Christopher Benítez Cuartas
Twitter, like all fora on the internet, reflects the hellscape our world is. The spar between the BBC and NPR, or CBC and Twitter, would have been considered unthinkable a decade ago. However, polarization has spurred this inevitable row, and the tech companies have no clue how to address the situation other than to pour gasoline on the fire.
The key takeaway is that ideology—not the state’s control over the media—is causing panic and finger-pointing on the right. This type of attrition was not present during the Trump administration here in the U.S., as the executive itself was at odds with the media in general, not a segment of the public radicalized post-fact. NPR and the CBC are singled out for being funded by governments that happen to be left-wing for the term.
Appallingly, Twitter relies on—at least according to their “Help” page on the subject—Wikipedia to determine what outlets are state-funded or not. This type of structure is inappropriate for a company that has both recognized itself and been recognized as fundamental for the full operation of news media and the flow of ideas. Wikipedia is known to have ideological disputes within its crew of prominent editors. It is almost a purposeful blur between public and state media for the sake of appeasing ideologues and a slap in the face to all journalists and employees of these organizations.
This is where things can change: Platforms should adopt a multi-metric system to determine media outlets’ nature. Once an outlet—public or private—establishes notoriety, the platform should add a label to its account with its ideological leanings as per a third party. This way, readers will know exactly what they’re getting, bigger outlets can be held more accountable, and the platforms could help spread awareness of the media rating companies. Despite their work being desperately needed today, they often lack much exposure to the general public.
This being said, the platforms should not go so far as to give individual users the option to filter out perspectives. This is why the follow and unfollow buttons exist, after all. These proposals would only be corollaries to existing mechanisms for media monitoring and are designed to inform the user of any context they may need to understand an article as a piece of media, as opposed to the automatic assumption of accuracy we’ve given major outlets over the years.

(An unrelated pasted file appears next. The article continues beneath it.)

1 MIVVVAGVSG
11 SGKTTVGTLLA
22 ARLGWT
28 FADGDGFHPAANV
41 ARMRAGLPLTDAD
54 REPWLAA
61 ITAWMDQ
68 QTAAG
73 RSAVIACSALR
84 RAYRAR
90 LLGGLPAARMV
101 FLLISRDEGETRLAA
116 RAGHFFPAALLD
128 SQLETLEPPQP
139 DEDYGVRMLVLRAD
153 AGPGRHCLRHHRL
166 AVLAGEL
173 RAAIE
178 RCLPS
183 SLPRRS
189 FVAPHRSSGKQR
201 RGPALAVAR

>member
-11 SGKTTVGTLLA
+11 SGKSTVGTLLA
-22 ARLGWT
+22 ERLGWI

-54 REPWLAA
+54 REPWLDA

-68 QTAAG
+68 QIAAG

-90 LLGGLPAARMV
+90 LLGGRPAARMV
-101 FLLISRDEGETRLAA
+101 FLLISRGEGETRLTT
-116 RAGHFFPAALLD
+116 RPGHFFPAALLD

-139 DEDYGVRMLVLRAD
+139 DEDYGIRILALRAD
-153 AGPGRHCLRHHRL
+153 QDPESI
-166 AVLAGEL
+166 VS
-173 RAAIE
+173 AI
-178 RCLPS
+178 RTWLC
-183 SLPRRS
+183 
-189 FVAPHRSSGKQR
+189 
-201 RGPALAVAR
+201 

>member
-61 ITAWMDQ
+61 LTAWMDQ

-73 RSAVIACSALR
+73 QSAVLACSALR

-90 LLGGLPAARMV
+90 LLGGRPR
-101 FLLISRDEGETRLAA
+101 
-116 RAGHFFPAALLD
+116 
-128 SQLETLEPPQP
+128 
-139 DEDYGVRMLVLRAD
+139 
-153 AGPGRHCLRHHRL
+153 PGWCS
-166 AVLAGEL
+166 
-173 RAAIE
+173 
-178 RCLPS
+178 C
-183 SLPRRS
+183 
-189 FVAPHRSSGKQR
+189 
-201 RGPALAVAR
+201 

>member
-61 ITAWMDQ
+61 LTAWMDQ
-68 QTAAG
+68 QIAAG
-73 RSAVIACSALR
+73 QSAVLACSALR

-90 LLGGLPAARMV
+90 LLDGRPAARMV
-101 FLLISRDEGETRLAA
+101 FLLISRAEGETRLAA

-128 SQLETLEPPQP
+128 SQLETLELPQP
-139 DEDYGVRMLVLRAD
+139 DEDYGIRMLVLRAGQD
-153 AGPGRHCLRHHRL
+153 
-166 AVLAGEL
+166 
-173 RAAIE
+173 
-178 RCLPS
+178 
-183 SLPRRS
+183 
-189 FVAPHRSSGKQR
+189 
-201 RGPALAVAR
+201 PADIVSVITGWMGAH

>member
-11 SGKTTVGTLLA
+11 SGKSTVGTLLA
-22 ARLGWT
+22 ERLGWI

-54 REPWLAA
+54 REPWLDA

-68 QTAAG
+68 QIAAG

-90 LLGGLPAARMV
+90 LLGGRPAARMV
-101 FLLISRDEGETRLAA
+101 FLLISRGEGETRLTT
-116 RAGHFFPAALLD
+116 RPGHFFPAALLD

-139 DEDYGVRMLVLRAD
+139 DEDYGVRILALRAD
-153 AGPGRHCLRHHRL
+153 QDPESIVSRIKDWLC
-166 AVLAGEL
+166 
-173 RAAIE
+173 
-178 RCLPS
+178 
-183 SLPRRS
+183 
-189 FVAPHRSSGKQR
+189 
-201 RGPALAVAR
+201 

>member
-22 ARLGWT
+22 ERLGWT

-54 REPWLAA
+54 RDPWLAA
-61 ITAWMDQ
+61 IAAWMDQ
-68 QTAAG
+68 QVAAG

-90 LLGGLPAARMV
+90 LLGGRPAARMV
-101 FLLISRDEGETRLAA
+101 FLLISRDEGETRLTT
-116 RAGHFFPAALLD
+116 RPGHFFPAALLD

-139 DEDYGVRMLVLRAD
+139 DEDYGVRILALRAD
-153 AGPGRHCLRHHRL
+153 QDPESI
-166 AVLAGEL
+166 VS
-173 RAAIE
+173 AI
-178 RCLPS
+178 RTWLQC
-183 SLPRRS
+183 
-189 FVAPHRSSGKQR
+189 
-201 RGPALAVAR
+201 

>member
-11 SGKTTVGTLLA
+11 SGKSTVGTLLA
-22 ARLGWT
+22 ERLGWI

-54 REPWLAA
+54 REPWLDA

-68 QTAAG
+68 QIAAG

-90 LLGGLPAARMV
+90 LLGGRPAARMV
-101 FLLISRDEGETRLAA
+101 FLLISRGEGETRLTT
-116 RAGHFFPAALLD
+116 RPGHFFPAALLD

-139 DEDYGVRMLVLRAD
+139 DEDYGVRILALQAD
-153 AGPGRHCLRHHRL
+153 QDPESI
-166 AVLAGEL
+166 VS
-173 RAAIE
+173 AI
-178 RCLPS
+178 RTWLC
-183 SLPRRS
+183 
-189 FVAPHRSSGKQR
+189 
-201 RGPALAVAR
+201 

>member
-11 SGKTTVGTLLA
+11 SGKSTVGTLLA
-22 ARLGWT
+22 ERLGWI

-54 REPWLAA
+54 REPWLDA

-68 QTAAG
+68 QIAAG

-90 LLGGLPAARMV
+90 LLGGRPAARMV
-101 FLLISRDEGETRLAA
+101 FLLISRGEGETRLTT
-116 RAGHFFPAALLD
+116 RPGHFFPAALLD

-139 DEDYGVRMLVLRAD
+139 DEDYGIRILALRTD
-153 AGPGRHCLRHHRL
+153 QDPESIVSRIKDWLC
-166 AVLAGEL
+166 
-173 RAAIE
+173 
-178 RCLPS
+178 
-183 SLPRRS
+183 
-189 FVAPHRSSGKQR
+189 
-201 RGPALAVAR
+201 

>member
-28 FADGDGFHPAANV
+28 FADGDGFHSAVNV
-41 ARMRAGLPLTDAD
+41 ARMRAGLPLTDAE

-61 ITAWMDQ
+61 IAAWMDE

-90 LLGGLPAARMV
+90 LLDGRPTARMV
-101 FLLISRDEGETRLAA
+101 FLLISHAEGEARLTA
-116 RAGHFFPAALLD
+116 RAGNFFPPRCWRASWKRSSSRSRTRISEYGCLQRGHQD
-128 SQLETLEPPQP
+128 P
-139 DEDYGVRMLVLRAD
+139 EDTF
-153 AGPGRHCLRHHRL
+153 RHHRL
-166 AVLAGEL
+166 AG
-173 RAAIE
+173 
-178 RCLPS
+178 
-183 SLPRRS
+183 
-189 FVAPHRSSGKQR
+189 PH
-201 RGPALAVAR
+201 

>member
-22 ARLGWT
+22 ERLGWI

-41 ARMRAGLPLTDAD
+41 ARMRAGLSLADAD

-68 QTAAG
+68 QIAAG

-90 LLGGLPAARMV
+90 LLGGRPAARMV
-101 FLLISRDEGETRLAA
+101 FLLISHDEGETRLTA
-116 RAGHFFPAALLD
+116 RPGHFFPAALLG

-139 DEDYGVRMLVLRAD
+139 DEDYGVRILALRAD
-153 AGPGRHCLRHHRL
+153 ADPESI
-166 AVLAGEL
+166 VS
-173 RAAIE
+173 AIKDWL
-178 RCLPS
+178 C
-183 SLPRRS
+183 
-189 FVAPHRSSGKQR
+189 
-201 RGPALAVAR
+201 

Of course, we cannot forget the original targets of the infamous Twitter labels: the mouthpieces of authoritarian regimes. Even if Wikipedia has one, there is no list of regimes from around the world. Two well-positioned left and right-wing people will not necessarily agree on whether Hungary or Venezuela are in fact dictatorships or not. Democratic backsliding exists, and press freedom situations can change overnight.
For this, platforms can rely on the Press Freedom Index put out by Reporters Without Borders, or RSF. The RSF’s Index is wide-encompassing and analyzes not only explicit state control, but private actors as well. The stake private players and businesses have in the media landscape of the country can be studied through their links to either the ruling party or the opposition. Countries to be put under scrutiny by this metric would have to fail to reach the “Satisfactory” level of press freedom. State media from these places can and should be labeled, while opposition-affiliated media would be reclassified under the original left-center-right spectrum.
Now, the platforms themselves have come under criticism from both left and right-wing commentators for their own biases in the algorithms. The implementation of this rating system is a golden chance for the platforms to save face and show it cares about their role as disseminators of information and ideas.
The internet’s top portals were never meant to be public institutions, but they are meant to be self-regulatory. If there is one way to avoid major public broadcasters from going dark on them, it is to be honest about who they are and what content they release. Only then will Twitter and its fellow portals be faithful to their role in modern reporting.